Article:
Many of use would love to pursue a career as a professional photographer, but lack the necessary skills, means, experience and gear to make that dream a reality. But that doesn’t mean we can’t aspire to create pro-quality images.
There’s no secret sauce, other than years of practice, knowledge and dedication, that will enable us to quit our day jobs, but the tutorial below offers a method for giving your images a more professional look with a little help from Lightroom.
Instructor David Johnston is an accomplished landscape pro who says, “My passion s to provide the best tips and tools to level up the success of your photography,” and the amazing Lightroom trick he demonstrates in this episode is a great place to begin.” He insists your photos will look better in minutes and save you tons of time.
The episode begins with a traditional landscape shot of a rather impressive scene, but the Raw file itself is rather uninspiring. That’s intentional, of course, because Johnston is a very adept photographer and his goal is to demonstrate a dramatic transformation that’s very easy to accomplish.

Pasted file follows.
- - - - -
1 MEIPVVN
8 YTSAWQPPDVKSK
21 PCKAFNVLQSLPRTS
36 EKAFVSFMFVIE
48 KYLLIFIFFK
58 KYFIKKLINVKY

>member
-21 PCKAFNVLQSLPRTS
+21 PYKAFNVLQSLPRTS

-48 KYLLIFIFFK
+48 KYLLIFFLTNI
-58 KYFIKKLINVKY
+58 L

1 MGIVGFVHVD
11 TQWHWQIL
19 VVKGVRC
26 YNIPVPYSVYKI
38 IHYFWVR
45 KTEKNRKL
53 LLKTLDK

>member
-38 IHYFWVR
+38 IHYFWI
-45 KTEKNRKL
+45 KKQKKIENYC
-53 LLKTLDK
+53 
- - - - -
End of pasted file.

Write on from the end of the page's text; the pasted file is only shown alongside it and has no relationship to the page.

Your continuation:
Johnston opens a Lightroom panel containing a number of Adjust Point tools, that “enable you to make fast edits without even knowing what you’re doing.” That sounds a bit weird until he explains how they work. He begins by selecting an Adjust Point for a Tone Curve and the magic begins.
As you’ll see, you can now hover over any part of the photo and make whatever adjustments you desire. So let’s say you want to bump up the highlights in a specific portion of the image. The task is immediately accomplished with a quick click and drag up. Similarly, if you want to darken the sky, clicking and dragging down will drop the sky tones for a more dramatic look.
As you’ll see, there are a bunch of other adjustments you can make with this surprising technique. For example, darkening a shadow area of the scene is accomplished with a click and another downward drag.
So what exactly is going on under the hood when using this method to adjust tones or colors? Johnston’s response is somewhat along the lines of ”don’t sweat the small stuff; just do it!”
You can find more intriguing shooting and editing tips on Johnston’s YouTube channel, so pay a visit and see what he has to offer. We also suggest you watch an earlier tutorial we posted, explaining how fix poorly exposed photos with a five-minute Lightroom masking technique.